1. To lay and collect taxes, duties, imposts, and excises; to pay the debts and provide for the common defence and general welfare of the United States. But all duties, imposts, and excises shall be uniform throughout the United States.

2. To borrow money on the credit of the United States.

3. To regulate commerce with foreign nations and among the several States, and with the Indian tribes.

4. To establish a uniform rule of naturalization, and uniform laws on the subject of bankruptcy, throughout the United States.

5. To coin money, regulate the value thereof, and of foreign coin, and fix the standard of weights and measures.

6. To provide for the punishment of counterfeiting the securities and current coin of the United States.

7. To establish post-offices and post-roads. 8. To promote the progress of science and the useful arts, by

1 “The government of the United United States v. Cruikshanks, 92 States can claim no powers which are U. S. Rep. 542, 550, 551, per not granted to it by the Constitution; Ch. J.; Weister v. Hade, 52 Penn. and the powers actually granted must St. 477. The tenth amendment to be such as are expressly given, or the Constitution provides that "the given by necessary implication. powers not delegated to the United Per Marshall, Ch. J., in Martin v. States by the Constitution, nor proHunter's Lessee, 1 Wheat. 326. hibited by it to the States, are reserved "This instrument contains an enu- to the States respectively, or to the meration of the powers expressly people.” No power is conferred by granted by the people to their gov- the Constitution upon Congress to ernment." Marshall, Ch. J., in Gib- establish mere police regulations bons o. Ogden, 9 Wheat. 187. See within the States. United States v. Calder v. Bull, 3 Dall. 386; Briscoe Dewitt, 9 Wall. 41. See Live Stock, 8. Bank of Kentucky, 11 Pet. 257; &c. Association v. Crescent City, &e. Gilman o. Philadelphia, 3 Wall. 713; Co., 16 Wall. 36.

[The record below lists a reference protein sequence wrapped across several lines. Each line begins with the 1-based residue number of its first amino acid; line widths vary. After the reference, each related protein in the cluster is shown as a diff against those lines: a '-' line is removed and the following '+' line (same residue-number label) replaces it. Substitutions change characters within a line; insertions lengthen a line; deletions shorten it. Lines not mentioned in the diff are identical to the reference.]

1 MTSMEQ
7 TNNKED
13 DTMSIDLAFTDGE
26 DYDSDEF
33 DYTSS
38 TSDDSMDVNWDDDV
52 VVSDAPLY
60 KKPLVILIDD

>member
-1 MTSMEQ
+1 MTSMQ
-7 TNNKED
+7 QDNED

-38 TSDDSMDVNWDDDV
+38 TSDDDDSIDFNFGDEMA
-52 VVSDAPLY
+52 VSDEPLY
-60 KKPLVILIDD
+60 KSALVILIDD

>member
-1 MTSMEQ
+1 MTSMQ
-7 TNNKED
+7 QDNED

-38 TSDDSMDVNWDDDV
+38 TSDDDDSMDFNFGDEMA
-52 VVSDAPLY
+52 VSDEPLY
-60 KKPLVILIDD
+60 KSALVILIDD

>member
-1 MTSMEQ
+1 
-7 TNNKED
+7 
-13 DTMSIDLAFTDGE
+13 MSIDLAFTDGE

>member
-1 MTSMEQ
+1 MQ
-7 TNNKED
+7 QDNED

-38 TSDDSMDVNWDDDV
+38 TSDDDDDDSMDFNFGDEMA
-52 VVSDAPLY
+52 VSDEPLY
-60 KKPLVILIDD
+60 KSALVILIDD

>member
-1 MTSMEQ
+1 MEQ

Waite,

securing for limited terms to authors and inventors the exclusive right to their respective writings and discoveries.

9. To constitute tribunals inferior to the Supreme Court; to define and punish piracies and felonies committed upon the high seas, and offences against the law of nations.

10. To declare war, grant letters of marque and reprisal, and make rules concerning captures on land and water.

11. To raise and support armies; but no appropriation of money to that use shall be for a longer term than two years.

12. To provide and maintain a navy. 13. To make rules for the government and regulation of the

land and naval forces. (* 11] * 14. To provide for calling forth the militia to execute

the laws of the nation, suppress insurrections, and repel invasions.

15. To provide for organizing, arming, and disciplining the militia, and for governing such part of them as may be employed in the service of the United States, reserving to the States respectively the appointment of the officers, and the authority of training the militia according to the discipline prescribed by Congress.

16. To exercise exclusive legislation in all cases whatsoever, over such district not exceeding ten miles square as may, by cession of particular States, and the acceptance of Congress, become the seat of government of the United States; and to exercise like authority over all places purchased by the consent of the legislature of the State in which the same shall be, for the erection of forts, magazines, arsenals, dock-yards, and other needful buildings.

17. To make all laws which shall be necessary and proper for carrying into execution the foregoing powers, and all other powers vested by the Constitution in the government of the United States, or in any department or officer thereof.

Congress is also empowered by the thirteenth, fourteenth, and fifteenth amendments to the Constitution to enforce the same by appropriate legislation. The thirteenth amendment abolishes slavery and involuntary servitude, except as a punishment for crime, throughout the United States and all places subject to their jurisdiction. The fourteenth amendment has several objects. 1. It declares all persons born or naturalized in the United States, and subject to the jurisdiction thereof, to be citizens of

« AnteriorContinuar »